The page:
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It has become the norm for teenagers to own a personal listening device (PLD) previously the Walkmans, then the Discman and now iPods, mp3 players and smart phones. Listening to music on-the-move has increased albeit with hazardous consequences, taking into consideration that this music is delivered to the listeners via high quality earphones at very loud volumes.
According to Professor Chava Muchnik of Tel Aviv University’s Department of Communication Disorders, 25% of all teenagers are in danger of early hearing loss as a direct result of their listening habits. The availability of cheap media players and file sharing platforms has helped fuel this listening habit.
The combination of listening habits of teens and the acoustic measurements of their preferred listening levels, were the main tools used for this research by Professor Chava and her colleagues Dr. Ricky Kaplan-Newman, Dr. Noam Amir and Ester Shabtai.
The results was published in the International Journal of Audiology, clearly stating that teens have very harmful music listening habits when it comes to their PLD devices. In “10 or 20 years it will be too late to realize that an entire generation of young people are suffering from hearing problems much earlier than expected from natural aging,” says Professor Muchnik.
Noise-induced hearing loss (NIHL) is a predicament that can caused by continuous exposure to loud noise. It is gradual and accumulative and can go unnoticed until the damage has been done. Professor Muchnik warns that at the present rate of exposure, we risk having a generation of teens who will suffer from hearing problems in their 30’s and 40’s, much earlier than past generations.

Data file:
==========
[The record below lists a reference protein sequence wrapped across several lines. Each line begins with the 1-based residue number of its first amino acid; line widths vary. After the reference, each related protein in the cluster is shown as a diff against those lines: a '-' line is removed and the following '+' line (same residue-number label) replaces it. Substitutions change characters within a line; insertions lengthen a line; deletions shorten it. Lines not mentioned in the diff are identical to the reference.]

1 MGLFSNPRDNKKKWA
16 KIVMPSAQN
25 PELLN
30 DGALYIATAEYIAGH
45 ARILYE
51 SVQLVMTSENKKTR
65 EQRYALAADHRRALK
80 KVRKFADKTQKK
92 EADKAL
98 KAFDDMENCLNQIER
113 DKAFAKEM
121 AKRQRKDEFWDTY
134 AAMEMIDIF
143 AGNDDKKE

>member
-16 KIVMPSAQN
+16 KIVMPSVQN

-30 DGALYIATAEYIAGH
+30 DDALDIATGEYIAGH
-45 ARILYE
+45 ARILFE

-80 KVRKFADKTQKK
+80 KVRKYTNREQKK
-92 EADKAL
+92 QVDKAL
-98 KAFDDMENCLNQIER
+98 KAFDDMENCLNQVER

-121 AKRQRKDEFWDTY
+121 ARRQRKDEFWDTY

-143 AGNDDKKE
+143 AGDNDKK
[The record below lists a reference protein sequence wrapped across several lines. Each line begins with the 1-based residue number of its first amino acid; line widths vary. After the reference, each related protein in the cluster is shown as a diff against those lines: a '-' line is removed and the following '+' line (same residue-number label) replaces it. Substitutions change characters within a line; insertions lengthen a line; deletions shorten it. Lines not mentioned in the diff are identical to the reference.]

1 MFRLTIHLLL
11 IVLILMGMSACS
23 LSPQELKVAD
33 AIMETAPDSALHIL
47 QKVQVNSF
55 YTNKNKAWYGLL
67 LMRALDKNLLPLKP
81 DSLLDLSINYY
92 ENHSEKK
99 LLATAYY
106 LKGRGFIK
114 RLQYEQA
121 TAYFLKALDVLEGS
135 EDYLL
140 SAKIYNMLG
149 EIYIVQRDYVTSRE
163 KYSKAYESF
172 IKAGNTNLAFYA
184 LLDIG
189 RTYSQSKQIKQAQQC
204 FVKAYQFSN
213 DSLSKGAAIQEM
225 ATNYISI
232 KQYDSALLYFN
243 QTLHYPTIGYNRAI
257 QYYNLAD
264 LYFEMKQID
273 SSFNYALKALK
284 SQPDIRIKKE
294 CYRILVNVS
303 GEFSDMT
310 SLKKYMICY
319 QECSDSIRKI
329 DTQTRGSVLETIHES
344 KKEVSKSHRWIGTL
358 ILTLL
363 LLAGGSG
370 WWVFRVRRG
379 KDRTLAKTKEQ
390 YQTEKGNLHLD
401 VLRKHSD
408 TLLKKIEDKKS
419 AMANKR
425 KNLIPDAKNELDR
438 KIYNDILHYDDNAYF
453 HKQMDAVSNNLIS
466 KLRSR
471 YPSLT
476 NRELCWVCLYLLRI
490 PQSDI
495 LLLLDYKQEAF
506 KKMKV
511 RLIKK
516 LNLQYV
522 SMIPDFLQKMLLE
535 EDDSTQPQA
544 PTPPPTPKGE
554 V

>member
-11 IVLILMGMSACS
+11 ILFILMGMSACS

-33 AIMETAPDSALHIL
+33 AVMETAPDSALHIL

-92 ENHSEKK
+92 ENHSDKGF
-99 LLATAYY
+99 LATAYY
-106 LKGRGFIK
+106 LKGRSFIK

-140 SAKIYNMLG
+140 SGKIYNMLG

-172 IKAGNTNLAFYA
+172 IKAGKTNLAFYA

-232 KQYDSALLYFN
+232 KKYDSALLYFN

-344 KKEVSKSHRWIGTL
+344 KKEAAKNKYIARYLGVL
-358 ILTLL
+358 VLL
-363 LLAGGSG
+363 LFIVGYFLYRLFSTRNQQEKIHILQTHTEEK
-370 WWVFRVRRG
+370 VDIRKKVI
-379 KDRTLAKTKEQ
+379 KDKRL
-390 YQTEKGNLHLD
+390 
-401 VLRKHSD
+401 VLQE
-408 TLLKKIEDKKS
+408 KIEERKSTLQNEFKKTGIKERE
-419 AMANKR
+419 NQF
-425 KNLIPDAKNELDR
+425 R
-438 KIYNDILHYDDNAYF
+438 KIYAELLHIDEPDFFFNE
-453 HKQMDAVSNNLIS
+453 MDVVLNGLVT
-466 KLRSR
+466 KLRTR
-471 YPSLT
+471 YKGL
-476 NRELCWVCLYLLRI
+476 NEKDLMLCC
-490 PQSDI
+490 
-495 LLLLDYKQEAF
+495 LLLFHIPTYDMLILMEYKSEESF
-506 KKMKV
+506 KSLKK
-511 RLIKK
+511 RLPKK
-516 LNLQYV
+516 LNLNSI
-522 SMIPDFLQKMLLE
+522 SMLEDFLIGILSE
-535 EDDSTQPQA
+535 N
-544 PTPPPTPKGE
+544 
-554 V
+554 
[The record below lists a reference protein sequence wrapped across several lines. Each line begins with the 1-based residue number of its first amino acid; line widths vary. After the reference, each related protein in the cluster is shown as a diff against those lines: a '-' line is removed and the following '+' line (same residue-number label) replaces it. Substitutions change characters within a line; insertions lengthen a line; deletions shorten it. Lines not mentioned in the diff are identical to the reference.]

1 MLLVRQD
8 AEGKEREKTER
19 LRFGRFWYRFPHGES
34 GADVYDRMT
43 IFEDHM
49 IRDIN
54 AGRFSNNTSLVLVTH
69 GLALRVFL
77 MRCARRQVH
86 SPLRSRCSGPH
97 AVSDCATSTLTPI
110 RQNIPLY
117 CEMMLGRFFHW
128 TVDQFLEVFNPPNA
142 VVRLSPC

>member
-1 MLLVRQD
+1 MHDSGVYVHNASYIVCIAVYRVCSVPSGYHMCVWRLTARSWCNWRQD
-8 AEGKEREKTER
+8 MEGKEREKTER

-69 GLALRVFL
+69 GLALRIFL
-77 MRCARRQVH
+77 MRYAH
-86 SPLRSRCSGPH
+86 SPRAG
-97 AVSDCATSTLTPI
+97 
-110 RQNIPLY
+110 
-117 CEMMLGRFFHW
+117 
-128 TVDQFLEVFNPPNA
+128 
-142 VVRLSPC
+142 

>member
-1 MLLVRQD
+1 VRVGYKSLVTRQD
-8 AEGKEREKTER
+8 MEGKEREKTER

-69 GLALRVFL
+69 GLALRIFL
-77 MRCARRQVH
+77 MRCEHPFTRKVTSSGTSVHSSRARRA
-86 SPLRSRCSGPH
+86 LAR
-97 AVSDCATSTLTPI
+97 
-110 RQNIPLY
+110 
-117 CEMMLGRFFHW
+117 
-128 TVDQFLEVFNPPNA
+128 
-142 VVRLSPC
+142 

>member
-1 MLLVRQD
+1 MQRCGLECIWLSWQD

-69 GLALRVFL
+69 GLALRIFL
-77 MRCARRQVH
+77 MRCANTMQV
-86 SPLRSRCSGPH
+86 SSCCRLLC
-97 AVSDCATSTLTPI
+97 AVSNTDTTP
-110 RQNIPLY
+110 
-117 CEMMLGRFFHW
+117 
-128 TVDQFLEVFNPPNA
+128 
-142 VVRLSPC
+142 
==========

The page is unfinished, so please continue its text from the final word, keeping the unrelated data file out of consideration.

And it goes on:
Firstly, the study consisted of 289 teens between the ages of 13-17. They answered questions about their preferred listening levels and the duration of their listening, on their PLDs. Secondly, the measurements of these listening levels were performed on 74 teens in both quiet and noisy environments. The measured volume levels were used to calculate the potential risk to hearing according to the damage risk criteria laid out by Health and Safety Regulations.
80% of teens use their PLDs regularly, with 21% listening from one to four hours daily and 8% listening more than four hours consecutively. Adding this information to the acoustic measurements, the data indicated that 25% of the teens who took part in the research where at a severe risk of hearing loss, warns Professor Muchnik.
Health and Safety regulations at present use industry-related benchmarks in measuring the harm caused by continuous exposure to high volume noise and this is the only available risk criteria. The professor says that an additional risk criteria must be created for music-induced hearing loss. A good example is where manufacturers of PLDs are govern by a standard that limits the maximum output of their products to 100 decibels.
Schools and parents can play a great role in increasing awareness of these dangers, she says. Teens could choose over-the-ear headphones instead of the ear buds that commonly come with an iPod.